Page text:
Despite departing from office and being barred from the leading social media platforms, former President Donald J. Trump was the Republican Party’s most dominant fund-raiser in the first half of 2021 and ended June with a war chest of more than $100 million, according to new federal campaign filings made this weekend.
Mr. Trump raised far more money than any other Republican via WinRed, the party’s main processing site for online donations, records show, and more than each of the three main fund-raising arms of the Republican Party itself. His nearly $102 million in cash on hand was also more than each of the party committees.
The next strongest online fund-raiser among Republican politicians was Senator Tim Scott of South Carolina, who delivered the G.O.P. response to President Biden’s first address to Congress in the spring. Mr. Scott raised $7.8 million online.
Mr. Trump’s advisers inaccurately announced on Saturday that “his affiliated political committees raised nearly $82 million” in the first six months of 2021.
That figure counted at least $23 million in transfers to his new political action committees that had actually been raised last year in other Trump-affiliated accounts, according to an analysis of federal filings.
A spokesman for Mr. Trump did not immediately comment on the discrepancy other than to defend the operation’s accounting.
All told, WinRed’s filings showed that Mr. Trump had collected more than $56 million online into various accounts in the first six months of the year.
The biggest share, $34.3 million, came into a shared account with the Republican National Committee, which is known as the Trump Make America Great Again Committee; Mr. Trump’s political action committee is set to receive 75 percent of what went into the shared account, and the party received 25 percent.
In addition, Mr. Trump raised more than $21 million online directly into two new Save America political action committees that he controls.
Mr. Trump has made denying the fact that he lost the 2020 election — which Mr. Biden won by a popular vote margin of seven million — a centerpiece of his post-presidency. He has argued repeatedly, without evidence, that the election was decided fraudulently even after losing waves of legal challenges, including at the Supreme Court.
He credited that false fight for his financial backing. “On behalf of the millions of men and women who share my outrage and want me to continue to fight for the truth,” Mr. Trump said in a statement, “I am grateful for your support.”
The campaign fund-raising data, filed with the Federal Election Commission, covers the first six months of 2021.
Mr. Trump raised by far the most online money among any Republican, even though he had paused many of his online solicitations starting on Jan. 6, the day of the Capitol riot, through the end of February.
Mr. Trump made his first post-presidential speech, at the Conservative Political Action Conference, in late February and urged supporters to give to him instead of any other G.O.P. entity, positioning himself as a potential rival to the existing Republican Party apparatus.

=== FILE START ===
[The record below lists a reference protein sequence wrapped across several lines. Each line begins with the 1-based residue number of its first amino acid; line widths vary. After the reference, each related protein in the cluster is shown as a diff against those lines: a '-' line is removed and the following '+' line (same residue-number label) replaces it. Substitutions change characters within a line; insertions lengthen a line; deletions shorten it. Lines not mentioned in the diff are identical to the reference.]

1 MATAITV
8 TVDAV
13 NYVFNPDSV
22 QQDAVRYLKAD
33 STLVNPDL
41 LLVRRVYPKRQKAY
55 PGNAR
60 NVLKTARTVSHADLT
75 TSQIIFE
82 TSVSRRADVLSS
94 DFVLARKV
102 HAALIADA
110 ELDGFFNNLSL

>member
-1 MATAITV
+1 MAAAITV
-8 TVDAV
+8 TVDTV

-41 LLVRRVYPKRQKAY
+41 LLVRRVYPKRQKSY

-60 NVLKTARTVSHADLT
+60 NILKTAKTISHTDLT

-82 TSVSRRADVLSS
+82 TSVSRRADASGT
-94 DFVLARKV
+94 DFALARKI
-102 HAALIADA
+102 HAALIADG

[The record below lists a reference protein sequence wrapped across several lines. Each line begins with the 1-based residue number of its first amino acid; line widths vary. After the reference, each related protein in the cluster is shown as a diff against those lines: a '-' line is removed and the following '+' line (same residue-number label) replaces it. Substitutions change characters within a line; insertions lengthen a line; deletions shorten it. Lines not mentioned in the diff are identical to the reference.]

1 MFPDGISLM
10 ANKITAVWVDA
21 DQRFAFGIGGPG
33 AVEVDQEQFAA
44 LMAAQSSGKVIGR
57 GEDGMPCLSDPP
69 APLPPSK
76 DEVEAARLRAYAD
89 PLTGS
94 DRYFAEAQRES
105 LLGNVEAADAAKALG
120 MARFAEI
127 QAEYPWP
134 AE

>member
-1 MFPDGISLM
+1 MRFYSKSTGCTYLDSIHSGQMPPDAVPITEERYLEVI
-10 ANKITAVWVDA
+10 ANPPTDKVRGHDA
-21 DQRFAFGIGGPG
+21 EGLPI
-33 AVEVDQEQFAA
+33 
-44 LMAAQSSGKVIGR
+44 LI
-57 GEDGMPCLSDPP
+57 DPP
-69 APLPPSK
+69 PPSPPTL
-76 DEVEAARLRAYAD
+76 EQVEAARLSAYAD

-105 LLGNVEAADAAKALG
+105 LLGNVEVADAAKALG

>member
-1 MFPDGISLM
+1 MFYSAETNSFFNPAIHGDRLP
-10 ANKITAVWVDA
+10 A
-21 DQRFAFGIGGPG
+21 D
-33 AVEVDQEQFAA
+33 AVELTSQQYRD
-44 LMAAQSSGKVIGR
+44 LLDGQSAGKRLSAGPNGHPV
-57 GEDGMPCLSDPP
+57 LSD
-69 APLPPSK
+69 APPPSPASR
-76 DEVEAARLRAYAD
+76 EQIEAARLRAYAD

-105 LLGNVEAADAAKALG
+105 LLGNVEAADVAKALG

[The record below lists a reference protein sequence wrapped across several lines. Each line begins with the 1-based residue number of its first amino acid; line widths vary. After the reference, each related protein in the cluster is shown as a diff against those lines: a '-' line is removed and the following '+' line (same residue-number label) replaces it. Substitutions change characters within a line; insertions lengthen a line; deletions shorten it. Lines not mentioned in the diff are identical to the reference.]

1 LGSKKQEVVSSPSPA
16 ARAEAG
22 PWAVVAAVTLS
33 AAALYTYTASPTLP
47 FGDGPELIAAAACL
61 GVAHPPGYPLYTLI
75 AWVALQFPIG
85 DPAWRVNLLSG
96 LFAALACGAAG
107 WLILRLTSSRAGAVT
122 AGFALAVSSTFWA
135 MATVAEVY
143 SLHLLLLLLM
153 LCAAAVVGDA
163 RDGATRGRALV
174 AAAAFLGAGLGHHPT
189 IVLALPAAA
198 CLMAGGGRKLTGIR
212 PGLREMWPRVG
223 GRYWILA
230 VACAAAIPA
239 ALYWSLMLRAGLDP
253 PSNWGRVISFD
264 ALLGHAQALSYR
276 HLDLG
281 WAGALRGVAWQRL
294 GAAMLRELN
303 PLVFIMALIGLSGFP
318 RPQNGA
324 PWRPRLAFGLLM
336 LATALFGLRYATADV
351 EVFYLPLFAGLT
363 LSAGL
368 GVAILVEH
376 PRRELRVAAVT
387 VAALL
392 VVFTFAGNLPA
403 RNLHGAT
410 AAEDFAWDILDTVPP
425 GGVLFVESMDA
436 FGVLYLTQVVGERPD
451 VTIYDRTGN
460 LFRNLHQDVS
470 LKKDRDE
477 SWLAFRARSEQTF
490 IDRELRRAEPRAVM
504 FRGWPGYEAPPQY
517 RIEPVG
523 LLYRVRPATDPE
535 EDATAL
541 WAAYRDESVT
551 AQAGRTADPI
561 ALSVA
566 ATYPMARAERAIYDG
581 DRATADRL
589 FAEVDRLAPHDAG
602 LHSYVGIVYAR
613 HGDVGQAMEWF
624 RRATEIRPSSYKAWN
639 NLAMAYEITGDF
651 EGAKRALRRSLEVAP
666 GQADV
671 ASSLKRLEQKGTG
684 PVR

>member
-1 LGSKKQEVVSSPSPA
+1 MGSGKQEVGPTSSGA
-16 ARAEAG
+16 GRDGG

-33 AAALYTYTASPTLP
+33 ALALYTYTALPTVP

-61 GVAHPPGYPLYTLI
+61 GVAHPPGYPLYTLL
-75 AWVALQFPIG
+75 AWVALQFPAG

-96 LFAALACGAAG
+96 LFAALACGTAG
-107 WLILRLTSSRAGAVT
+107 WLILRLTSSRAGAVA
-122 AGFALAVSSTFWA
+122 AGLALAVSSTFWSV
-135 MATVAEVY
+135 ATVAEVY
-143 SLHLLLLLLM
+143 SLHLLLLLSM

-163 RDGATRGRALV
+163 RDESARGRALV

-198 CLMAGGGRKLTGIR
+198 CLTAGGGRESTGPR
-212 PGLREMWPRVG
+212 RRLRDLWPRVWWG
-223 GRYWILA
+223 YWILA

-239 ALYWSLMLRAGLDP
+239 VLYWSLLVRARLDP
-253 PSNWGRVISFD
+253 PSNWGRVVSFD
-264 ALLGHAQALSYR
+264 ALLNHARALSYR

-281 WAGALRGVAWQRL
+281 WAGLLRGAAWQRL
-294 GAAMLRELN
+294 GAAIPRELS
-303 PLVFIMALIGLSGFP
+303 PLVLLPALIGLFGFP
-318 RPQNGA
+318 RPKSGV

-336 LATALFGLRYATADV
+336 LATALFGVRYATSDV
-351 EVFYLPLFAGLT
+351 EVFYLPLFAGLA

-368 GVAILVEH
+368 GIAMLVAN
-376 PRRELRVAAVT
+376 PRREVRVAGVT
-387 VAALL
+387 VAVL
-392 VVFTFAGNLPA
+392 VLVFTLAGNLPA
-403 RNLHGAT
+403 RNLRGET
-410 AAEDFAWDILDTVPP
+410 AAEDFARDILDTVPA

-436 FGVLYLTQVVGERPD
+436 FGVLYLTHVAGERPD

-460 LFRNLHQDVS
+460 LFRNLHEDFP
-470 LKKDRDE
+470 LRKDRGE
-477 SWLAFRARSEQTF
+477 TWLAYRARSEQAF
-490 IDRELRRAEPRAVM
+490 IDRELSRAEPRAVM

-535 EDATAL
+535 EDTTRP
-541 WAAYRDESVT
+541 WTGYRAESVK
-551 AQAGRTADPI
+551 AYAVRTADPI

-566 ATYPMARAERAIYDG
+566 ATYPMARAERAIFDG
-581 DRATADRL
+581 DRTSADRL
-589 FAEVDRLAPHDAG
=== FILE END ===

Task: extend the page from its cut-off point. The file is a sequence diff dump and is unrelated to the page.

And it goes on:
“There’s only one way to contribute to our efforts to elect ‘America First’ Republican conservatives and, in turn, to make America great again,” Mr. Trump said on Feb. 28. “And that’s through Save America, PAC, and DonaldJTrump.com.”
Mr. Trump scored a bonanza of donations: nearly $3.5 million across his various PACs.
It was also WinRed’s single biggest day of 2021, records show.
Mr. Trump’s public events and pronouncements appear closely intertwined with his fund-raising. For instance, Mr. Trump’s short-lived launch of what amounted to a blog page to share his thoughts and opinions on political developments, called “From the Desk of Donald J. Trump,” was widely ridiculed in early May as a poor substitute for a social media platform. The page was soon scrapped.
But the site still appears to have generated real cash for the Trump operation.
His Save America committee had raised an average of $108,000 in the five days leading up to the launch of the “desk” page; the PAC raised roughly $421,000 per day on average in the five days after, including more than $900,000 on one day.
Much of the money raised by the Trump Make America Great Again Committee came through Mr. Trump’s recurring donation program, which guided countless supporters into unwittingly making repeat donations through the use of prechecked boxes.
A New York Times investigation this year showed how the program spurred a wave of fraud complaints and demands for refunds, which continued into 2021.
Mr. Trump’s fund-raising slowed over the course of the first six months of the year. In January, the month of the Capitol riot and his subsequent impeachment in the waning days of his presidency, Mr. Trump raised $13.8 million that went into the Trump Make America Great Again Committee.
By June, that sum had shrunk, though it was still a robust $2.6 million, almost entirely through recurring donations. As of July, party officials had stopped the withdrawals, according to a person familiar with the matter who spoke on the condition of anonymity to discuss the party’s internal financial dealings.
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